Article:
That the Nidderdale area is one of outstanding natural beauty is not in doubt. It has been officially identified as such and there is universal agreement among residents and visitors that this is the case. Human intervention is clearly evident but it is generally recognised in the form of agriculture and particularly pastoral activity that involves people working in harmony with nature. The dominant crop is grass and the landscapes of permanently green fields suggest that they have never been disturbed by industry and yet there is evidence to the contrary on the ground, on the maps and in place names.
Nature has provided good conditions for agriculture across the length and breadth of the Nidderdale Area of Outstanding Natural Beauty, with perhaps some reservations about the challenges that the higher hills and fells present. However, it has also provided some excellent resources for industry, at least prior to the arrival of steam. The key resources in this context are abundant rainfall and minerals together with excellent landscape features for the exploitation of both. The valleys are especially useful, providing the means of harnessing water power and giving easy access to the horizontal (more or less) beds of iron ore.
There are still water mills in the area, some small and evidently built for grinding corn but others are larger and industrial in appearance. New York Mills at Summerbridge and Glasshouses Mill near Pateley Bridge are examples. Their main source of power until the coming of electricity was water, environmentally friendly in use and leaving no legacy of industrial waste.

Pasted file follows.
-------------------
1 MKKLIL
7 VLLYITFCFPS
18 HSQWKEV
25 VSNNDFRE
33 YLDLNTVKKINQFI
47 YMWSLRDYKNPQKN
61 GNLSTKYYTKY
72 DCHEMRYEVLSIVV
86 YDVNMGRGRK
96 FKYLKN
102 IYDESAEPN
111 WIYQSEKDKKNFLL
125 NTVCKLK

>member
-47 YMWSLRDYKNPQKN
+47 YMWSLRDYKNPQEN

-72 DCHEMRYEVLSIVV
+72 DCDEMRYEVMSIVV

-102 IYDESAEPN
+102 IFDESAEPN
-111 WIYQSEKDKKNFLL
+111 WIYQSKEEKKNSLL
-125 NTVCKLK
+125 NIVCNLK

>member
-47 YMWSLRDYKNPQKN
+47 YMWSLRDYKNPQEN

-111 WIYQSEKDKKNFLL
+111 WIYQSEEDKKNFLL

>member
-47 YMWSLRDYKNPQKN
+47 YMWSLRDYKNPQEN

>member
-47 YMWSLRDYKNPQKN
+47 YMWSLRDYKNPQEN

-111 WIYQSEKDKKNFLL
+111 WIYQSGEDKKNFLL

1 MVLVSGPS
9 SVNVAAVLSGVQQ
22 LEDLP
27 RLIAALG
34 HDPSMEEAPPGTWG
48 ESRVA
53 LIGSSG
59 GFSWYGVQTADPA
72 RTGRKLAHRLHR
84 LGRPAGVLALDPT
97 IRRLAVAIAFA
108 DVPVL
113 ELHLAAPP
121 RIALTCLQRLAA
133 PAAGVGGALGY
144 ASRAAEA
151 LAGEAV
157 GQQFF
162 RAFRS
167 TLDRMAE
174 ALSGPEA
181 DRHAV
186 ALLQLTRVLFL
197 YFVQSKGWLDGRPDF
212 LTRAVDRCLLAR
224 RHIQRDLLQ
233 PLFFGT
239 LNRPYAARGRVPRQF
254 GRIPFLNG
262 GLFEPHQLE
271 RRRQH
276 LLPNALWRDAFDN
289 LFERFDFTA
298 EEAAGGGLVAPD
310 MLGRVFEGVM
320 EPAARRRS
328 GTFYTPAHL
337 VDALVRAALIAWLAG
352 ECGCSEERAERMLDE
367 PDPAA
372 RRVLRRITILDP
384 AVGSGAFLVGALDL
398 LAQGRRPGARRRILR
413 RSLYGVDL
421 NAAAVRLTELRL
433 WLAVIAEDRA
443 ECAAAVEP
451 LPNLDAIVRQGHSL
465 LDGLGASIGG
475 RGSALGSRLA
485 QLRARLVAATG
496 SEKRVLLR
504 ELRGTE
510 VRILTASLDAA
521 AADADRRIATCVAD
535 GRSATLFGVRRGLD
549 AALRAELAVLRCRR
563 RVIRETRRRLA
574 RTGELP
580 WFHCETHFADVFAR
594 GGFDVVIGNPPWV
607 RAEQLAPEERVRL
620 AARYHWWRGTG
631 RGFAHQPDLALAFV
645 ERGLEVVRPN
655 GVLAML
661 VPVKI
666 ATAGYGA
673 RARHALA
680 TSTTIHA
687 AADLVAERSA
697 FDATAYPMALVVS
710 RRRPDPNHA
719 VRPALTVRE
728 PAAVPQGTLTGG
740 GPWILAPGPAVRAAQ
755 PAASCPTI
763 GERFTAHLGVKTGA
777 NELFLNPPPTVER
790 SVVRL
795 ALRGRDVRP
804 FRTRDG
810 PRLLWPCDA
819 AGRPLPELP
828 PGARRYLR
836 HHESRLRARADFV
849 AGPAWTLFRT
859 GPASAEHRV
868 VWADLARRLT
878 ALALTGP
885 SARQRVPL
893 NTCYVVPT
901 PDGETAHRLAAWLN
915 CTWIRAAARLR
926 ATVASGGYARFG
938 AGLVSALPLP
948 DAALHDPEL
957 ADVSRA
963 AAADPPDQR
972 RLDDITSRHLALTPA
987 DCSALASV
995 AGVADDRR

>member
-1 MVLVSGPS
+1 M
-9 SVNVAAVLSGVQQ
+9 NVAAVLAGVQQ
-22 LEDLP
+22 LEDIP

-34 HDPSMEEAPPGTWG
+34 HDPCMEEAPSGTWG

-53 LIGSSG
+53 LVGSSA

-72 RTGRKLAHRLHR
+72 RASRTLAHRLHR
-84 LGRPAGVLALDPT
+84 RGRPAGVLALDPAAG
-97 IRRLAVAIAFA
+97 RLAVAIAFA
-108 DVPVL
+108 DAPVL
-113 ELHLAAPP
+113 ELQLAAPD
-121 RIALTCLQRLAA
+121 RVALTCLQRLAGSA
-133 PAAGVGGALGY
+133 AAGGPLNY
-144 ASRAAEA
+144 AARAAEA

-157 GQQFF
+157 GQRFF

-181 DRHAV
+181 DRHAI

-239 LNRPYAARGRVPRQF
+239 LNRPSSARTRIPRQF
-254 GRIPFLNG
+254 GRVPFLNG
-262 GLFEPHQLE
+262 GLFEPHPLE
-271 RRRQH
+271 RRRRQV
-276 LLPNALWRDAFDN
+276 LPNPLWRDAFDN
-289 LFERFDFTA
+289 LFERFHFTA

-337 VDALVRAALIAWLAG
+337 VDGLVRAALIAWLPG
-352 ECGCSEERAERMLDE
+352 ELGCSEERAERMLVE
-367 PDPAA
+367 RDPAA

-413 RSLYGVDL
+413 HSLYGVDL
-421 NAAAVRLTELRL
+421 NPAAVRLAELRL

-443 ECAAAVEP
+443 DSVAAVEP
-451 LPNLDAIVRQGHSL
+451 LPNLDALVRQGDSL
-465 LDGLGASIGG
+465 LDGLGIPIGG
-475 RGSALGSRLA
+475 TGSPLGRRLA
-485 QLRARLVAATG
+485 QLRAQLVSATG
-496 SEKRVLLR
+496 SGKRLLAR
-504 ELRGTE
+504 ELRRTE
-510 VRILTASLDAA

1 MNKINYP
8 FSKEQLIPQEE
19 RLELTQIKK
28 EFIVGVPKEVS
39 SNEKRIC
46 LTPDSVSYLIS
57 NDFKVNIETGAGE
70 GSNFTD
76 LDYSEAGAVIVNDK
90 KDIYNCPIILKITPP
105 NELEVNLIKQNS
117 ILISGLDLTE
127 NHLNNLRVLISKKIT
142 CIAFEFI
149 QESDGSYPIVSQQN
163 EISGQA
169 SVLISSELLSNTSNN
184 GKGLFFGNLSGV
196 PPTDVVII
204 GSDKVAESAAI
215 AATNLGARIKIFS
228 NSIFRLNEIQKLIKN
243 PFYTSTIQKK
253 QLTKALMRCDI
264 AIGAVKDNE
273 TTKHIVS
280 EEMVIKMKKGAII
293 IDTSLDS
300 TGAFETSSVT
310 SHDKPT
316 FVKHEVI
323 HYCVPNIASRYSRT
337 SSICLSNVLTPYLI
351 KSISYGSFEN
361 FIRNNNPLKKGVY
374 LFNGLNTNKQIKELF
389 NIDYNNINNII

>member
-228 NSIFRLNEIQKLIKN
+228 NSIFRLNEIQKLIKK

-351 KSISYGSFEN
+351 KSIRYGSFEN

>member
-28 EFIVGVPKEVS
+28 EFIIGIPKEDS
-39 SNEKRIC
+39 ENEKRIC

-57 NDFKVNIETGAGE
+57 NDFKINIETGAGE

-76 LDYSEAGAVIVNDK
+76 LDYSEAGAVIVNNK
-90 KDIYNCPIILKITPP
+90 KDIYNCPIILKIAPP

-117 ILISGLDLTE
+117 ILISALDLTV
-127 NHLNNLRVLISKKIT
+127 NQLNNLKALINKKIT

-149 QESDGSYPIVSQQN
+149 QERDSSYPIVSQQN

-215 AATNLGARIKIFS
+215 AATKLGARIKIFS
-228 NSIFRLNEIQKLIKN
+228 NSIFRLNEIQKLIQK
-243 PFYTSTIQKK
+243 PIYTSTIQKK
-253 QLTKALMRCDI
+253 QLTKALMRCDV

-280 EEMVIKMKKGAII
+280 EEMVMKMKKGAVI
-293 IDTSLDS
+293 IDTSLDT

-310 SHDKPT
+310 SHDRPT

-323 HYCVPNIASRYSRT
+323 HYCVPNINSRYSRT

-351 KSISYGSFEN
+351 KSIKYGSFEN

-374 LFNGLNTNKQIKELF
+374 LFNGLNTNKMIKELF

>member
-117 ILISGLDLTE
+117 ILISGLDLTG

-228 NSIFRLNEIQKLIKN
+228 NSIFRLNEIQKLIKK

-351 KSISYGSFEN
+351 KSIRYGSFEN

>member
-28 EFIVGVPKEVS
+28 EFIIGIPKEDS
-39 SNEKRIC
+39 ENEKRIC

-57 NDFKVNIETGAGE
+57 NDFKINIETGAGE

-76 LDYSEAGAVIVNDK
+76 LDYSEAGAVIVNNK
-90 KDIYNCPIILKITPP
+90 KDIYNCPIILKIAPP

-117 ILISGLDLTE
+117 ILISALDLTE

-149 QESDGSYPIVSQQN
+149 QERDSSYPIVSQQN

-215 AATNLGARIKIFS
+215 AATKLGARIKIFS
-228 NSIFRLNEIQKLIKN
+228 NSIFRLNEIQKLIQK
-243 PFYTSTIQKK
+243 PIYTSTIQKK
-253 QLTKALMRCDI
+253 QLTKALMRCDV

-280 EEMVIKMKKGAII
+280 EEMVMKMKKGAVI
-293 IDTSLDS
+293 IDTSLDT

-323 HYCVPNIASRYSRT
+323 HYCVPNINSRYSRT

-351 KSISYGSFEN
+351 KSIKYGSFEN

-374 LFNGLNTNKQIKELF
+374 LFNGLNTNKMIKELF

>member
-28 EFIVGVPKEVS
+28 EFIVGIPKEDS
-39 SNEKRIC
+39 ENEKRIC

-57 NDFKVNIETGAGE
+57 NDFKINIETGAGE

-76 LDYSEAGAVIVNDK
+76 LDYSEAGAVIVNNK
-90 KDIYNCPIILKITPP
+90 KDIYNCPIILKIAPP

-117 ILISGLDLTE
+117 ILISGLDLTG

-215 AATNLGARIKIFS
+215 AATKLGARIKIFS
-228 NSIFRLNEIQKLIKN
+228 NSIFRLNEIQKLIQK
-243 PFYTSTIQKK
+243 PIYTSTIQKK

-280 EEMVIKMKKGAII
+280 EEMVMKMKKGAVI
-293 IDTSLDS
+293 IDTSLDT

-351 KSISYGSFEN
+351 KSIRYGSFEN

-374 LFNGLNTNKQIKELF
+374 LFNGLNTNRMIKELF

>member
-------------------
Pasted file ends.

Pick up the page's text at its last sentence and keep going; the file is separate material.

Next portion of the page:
One important fact about these industries is that they were usually processing natural materials such as corn, flax and hemp so, even though some procedures were unpleasant, the waste was soon absorbed or dispersed without lasting environmental damage. Also, the buildings and other facilities were constructed of local materials, timber, stone and clay so that they merge with the natural scenery and domestic architecture. The lasting damage done to other parts of England by concentrations of large steam powered factories has not been imposed on the Nidderdale Area of Outstanding Natural Beauty.
In Nidderdale and in Colsterdale close to the northern boundary of the AONB there is evidence of a limited amount of coal mining activity that ended a long time ago but the most obvious of all of Nidderdale’s past industries is lead mining and smelting. This industry was active in the area from Roman times (or earlier) until the 20th century and there are extensive remains around Greenhow, to the west of Pateley Bridge, in the forms of pits, waste heaps and quarries.
Lead mining and smelting in the AONB has occurred most commonly in limestone areas such as that around Greenhow, although this is not entirely the case. There are, for example, the remains of a 19th century mine in a millstone grit area next to the A59 highway on Leadmine Hill near Blubberhouses. Nidderdale has been so dominated by the lead industry in recent centuries that there is a tendency to regard any smelting activity in the area as the production of lead and yet there is manifold, though not very manifest evidence that this is not the case.
Millstone grit is the dominant geology over a wide area of Nidderdale, the Washburn Valley, Wharfedale and Wensleydale in the AONB. It is a series of rocks that includes sandstone, gritstone and beds of shale and it often includes coal and iron ore. It is now apparent that the latter has been the basis for an industry that has virtually disappeared from the folk memory of the area.
Much of the iron ore was in the form of rock nodules in beds within the millstone grit but it is also possible that bog iron was a useful ore in earlier times because the conditions for its creation are appropriate in a number of locations on the millstone grit. It is formed when the iron oxide is precipitated from water rising to the surface in boggy areas where it accumulates and can, in the right conditions, form solid lumps that are suitable for smelting.